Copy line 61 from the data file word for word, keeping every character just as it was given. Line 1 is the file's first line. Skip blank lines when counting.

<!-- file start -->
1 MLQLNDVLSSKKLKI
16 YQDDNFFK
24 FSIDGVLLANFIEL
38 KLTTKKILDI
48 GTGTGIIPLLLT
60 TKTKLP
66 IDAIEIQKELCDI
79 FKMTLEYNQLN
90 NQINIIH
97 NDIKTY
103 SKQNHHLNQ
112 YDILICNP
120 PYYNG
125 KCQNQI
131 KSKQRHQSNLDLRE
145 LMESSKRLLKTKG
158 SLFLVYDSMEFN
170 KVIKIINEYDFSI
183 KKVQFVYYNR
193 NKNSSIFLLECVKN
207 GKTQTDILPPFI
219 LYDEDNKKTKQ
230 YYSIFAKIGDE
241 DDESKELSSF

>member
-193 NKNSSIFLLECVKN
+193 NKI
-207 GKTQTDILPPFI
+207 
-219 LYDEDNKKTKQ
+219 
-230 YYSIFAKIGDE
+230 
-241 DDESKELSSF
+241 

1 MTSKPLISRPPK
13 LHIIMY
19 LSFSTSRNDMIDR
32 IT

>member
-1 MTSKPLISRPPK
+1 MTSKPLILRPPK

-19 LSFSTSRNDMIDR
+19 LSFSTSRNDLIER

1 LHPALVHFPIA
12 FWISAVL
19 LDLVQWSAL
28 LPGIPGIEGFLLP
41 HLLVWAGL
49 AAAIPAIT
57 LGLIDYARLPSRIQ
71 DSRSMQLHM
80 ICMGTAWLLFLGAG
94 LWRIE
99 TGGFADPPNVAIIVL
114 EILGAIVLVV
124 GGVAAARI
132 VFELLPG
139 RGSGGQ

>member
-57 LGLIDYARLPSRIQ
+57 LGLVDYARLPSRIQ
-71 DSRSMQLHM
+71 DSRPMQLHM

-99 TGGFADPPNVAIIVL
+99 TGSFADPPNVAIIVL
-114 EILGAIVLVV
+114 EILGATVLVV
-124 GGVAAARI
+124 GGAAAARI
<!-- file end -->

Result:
-57 LGLIDYARLPSRIQ